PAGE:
I’m not on a trip. I’m at home. I’m not cooking Easter dinner – well, just for Matt and me. You could say I’m not doing much of anything, but the fact is, I’m barely surviving. If can just get through the next two weeks - I’ll have a whole fresh set of obstacles.
There are a number of people I want to reach out to at this thoughtful time of year, and there isn’t enough time to write you all, also, not enough strength or endurance in my sore wrist. Hence – a generic letter.
It was a merciless winter. Toronto specialized in fractures, and Matt and I were two of them: his ankle, requiring two hours of surgery a couple of pins and a plate and six weeks in a wheel chair in a Reactivation Centre before he could put his foot down; my wrist, with twisted bones that had to be pulled straight a couple of times - fairly effective. It was the timing of our recovery that made it hard, with conflicting appointments and damaged skills. I realized how much he does for himself until he couldn’t. I had to take up the slack but it was hard getting a grip with only one hand. As for touch-typing, forget it. Even now without a cast, it hurts.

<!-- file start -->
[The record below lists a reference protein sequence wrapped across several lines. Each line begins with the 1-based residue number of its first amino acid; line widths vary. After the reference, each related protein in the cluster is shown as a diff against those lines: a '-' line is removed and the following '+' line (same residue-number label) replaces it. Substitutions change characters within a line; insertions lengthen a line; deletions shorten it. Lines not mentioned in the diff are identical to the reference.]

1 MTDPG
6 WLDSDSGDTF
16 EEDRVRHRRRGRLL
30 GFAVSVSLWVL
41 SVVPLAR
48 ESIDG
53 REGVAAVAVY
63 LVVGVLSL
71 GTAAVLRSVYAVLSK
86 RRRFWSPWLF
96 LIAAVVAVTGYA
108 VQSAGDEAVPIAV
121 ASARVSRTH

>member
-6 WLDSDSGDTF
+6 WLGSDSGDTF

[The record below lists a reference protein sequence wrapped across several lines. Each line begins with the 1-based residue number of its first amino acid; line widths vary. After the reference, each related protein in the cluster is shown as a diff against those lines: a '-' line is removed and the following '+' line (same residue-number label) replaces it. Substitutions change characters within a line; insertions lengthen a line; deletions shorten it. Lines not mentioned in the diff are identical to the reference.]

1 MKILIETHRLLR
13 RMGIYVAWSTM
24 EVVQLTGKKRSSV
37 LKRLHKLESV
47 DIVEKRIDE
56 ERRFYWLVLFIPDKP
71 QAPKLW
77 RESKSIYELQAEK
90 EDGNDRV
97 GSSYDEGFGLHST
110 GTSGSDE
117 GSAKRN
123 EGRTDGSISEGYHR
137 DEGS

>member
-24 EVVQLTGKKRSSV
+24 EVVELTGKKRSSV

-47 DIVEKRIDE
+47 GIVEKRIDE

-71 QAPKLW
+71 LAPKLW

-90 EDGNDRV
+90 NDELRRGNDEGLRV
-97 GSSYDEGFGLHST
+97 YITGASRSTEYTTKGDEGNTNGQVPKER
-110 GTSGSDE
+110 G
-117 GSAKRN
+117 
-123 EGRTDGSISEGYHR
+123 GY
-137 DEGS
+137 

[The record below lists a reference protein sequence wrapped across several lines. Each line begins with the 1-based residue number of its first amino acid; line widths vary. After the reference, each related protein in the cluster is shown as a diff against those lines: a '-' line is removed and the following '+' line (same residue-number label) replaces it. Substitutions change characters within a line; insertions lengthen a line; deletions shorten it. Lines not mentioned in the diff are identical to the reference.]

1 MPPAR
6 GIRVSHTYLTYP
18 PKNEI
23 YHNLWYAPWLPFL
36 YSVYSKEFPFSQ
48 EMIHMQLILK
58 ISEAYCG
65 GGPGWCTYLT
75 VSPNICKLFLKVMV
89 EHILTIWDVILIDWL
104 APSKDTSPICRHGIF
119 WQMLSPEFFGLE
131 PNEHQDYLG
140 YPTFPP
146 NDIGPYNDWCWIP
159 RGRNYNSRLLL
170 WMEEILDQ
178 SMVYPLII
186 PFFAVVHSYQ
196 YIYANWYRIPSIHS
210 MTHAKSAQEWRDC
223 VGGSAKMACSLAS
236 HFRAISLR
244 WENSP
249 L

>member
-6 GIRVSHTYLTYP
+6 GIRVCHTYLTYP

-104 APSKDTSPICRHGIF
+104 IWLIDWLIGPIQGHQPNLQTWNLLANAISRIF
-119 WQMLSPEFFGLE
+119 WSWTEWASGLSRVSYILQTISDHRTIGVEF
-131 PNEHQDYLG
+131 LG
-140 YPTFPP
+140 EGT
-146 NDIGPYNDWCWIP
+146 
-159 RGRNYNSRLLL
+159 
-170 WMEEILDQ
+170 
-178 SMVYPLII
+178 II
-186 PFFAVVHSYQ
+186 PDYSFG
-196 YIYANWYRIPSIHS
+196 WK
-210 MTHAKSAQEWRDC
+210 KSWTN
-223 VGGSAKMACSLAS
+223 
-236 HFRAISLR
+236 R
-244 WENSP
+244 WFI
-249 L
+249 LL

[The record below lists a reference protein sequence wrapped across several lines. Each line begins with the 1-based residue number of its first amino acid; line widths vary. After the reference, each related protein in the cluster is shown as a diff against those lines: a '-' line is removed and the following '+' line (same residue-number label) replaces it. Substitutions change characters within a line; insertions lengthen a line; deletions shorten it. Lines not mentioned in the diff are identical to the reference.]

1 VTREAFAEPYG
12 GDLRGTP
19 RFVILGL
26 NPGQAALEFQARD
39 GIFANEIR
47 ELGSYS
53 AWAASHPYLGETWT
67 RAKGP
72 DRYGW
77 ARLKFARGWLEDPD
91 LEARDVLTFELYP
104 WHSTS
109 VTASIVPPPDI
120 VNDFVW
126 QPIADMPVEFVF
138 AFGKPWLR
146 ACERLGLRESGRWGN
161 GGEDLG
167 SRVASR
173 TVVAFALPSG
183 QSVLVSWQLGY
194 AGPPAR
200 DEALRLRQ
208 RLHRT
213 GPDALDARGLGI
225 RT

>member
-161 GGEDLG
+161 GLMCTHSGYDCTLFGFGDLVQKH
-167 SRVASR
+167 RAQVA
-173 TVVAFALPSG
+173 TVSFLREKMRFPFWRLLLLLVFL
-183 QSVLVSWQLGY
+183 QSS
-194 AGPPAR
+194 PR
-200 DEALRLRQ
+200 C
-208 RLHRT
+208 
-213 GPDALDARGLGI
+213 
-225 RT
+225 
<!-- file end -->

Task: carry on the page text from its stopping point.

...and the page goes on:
John and his wife, Lesley, are very busy but they did a lot for us. Lesley’s position in the health hierarchy of Toronto enabled her to get Matt into Hillcrest Reactivation Centre and then into Toronto Rehab, and that was enormously helpful. As for the paperwork, mine and Matt’s, because his was a workplace injury and because he is assisted by ODSP (Ontario Disability), and because I had ongoing projects I was working on and because I had one functioning finger to write with, I was slow coping, not to say incompetent. Kate came up from Boston, arriving the day after my fall, staying for a week, and she was incredible, thinking of everything that had to be done and doing it before I could focus.
Looking back, it’s hard to condense the pain, angst and dismay of the last 8 weeks – was it only 8 weeks? It felt longer. I learned a lot, mainly that I have been very lucky to survive so far and that I have been arrogant in my wellness. Oh, and then there’s the lesson I thought I had learned after Bill’s death: you find out who your friends are.
That brings me to this Easter milestone. I do want to wish you a glorious, happy, thoughtful spring. Do not ever take it for granted.